By: Vula Mthimkhulu
My religious liking of the Terminator movie series is such that I have always expected and dreaded this moment: “The rise of the machines”.
As such, I nearly chocked yesterday when the press release from global ICT think tank, Gartner, popped on my screen to announce the “era of cognizant computing”. Gartner says ICT professionals are set to be served with the advent of “cognizant computing” this week at the 2013 Garter Symposium/ITxpo in Barcelona.
I’m haunted by a possibility of things going horribly wrong under the rising power of computers. The stuff coming out of Edward Snowden files is picnic against my nightmares. ‘I see dead people’. And I think accountability will suffer when machine2machine social space becomes reality.
Granted; my visions are exaggerated by the powerful play, hallucinations if you like, of cataclysmic images in the Terminator series. And, I’m also vulnerable to the questions popped by the character Dr Alfred Lanning in I, Robot. “There have always been ghosts in the machine. Random segments of code, that have grouped together to form unexpected protocols. Unanticipated, these free radicals engender questions of free will, creativity, and even the nature of what we might call the soul.”
When does a perceptual schematic become consciousness? When does a difference engine become the search for truth? When does a personality simulation become the bitter mote… of a soul?”
I’m just wondering if the professionals at the Gartner symposium will ask these questions. But hey, these people have better things to think about.
A Gartner executive is quoted saying “Smartphones are becoming smarter, and will be smarter than you by 2017”. Carolina Milanesi, research vice president at Gartner adds that “If there is heavy traffic, it will wake you up early for a meeting with your boss, or simply send an apology if it is a meeting with your colleague. The smartphone will gather contextual information from its calendar, its sensors, the user’s location and personal data.”
I see and appreciate the value in this path. It can be really useful for us the disorganised types. It saved me the usual embarrassment the other day for that meeting at Sinoteel Plaza, 159 Rivonia Road, Sandton. The electronic invitation for the meeting had come a week earlier with the full address on my email. I glanced through it and knew then that I don’t know the exact location of Sinosteel Plaza. But then I was on top of something and could not attend to googlemaps there and then. As usual the location mission was to disappear and would have re-emerged in the 11th hour.
Rivonia Road is long and cumbersome and knowing which part your meeting location is at, can make a huge time difference. Coming from Pretoria you need to know whether to branch off from the MI into the NI and then go up Rivonia Road from the Sunninghill end. It could be that you need to proceed straight and branch off at Malboro. And at the corner of Malboro and Bowling, a left or right turn can kill a deal. It could be that you need to pass Malboro and branch out at Grayston Drive and then decide whether you go up Katherine street or not. I’ve seen deals going sour due to wrong choices made around this navigation.
As fate would have it, I was on top of something about 3 hours before the Sinosteel Plaza meeting was due. And then, the calculating Samsung S3 kicked in. It told me I needed to live now to make the meeting. When I tapped the reminder, the googlemaps navigator kicked in and guided me through Malboro and then right into Bowling, left into Rivonia. I made it just in time. Had I relied on my instincts, I would not have calculated with such precision that the heavy traffic on N1 would make the trip over 2 hours long. The S3 knew this.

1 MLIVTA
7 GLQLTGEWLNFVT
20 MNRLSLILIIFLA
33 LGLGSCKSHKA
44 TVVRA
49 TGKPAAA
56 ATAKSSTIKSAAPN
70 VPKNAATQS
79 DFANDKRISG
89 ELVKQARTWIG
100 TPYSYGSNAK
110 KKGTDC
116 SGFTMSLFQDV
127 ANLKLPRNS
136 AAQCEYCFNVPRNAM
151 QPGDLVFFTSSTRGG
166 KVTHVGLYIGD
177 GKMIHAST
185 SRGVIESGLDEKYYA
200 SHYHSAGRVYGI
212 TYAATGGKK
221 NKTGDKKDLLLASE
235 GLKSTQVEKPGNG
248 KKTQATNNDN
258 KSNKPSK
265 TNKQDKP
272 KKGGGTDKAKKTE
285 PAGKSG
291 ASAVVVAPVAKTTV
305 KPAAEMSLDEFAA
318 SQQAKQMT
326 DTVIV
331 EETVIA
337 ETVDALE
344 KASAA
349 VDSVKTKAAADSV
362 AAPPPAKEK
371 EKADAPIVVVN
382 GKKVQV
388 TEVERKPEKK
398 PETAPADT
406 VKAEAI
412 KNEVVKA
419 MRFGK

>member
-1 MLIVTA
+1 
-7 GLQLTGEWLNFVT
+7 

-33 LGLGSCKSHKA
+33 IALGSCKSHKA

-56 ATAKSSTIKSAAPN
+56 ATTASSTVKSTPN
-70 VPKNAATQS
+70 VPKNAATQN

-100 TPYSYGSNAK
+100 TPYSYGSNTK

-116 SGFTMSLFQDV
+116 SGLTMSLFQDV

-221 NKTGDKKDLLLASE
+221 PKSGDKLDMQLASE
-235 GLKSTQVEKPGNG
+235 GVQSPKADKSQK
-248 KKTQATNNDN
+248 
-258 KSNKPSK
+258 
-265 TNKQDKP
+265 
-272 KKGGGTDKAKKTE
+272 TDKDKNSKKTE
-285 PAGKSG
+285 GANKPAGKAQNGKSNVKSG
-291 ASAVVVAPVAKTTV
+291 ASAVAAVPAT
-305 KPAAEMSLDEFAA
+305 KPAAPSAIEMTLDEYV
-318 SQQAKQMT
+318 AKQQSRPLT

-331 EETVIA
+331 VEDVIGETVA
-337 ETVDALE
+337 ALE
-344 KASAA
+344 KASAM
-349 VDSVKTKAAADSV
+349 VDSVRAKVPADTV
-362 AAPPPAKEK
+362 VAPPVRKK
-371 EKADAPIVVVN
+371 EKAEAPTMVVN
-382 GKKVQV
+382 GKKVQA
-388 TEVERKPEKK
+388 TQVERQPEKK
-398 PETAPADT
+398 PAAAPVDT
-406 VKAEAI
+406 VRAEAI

Gartner would characterise this experience as a tip of iceberg. The think tank says in its release “The first services (towards Cognizant Computing) that will be performed ‘automatically’ will generally help with menial tasks — and significantly time consuming or time wasting tasks — such as time-bound events (calendaring) such as booking a car for its yearly service, creating a weekly to-do list, sending birthday greetings, or responding to mundane email messages.”
Gradually adds Gartner, as confidence in the outsourcing of more menial tasks to the smartphone increases, consumers are expected to become accustomed to allowing a greater array of apps and services to take control of other aspects of their lives – this will be the era of cognizant computing.
Milanesi adds that “Mobile phones have turned into smartphones thanks to two things: technology and app.”
“Technology has added features such as cameras, locations and sensors, while apps have connected those to an array of functions that, for the most part, add and improve our day to day life from a social, knowledge, entertainment and productivity point of view.”
We assume that apps will acquire knowledge over time and get better with improved predictions of what users need and want, with data collection and response happening in real-time,” says Milanesi.
“Phones will become our secret digital agent, but only if we are willing to provide the information they require,” adds Milanesi.
I’m partly comforted by the latter submission: only if we are willing to provide the information. But then the power of the “We” tends to be overestimated within consumer heavy theories. Add real politics into this, you will arrive at a different conclusion. Add Carl von Clausewitz into the picture you will start to worry. Spice up the whole thing by inverting Von Clausewitz theory of war as Mitchel Foucault does you will have nightmares. “Politics is a continuation of war by other means.”
Vula Mthimkhulu is a freelancer.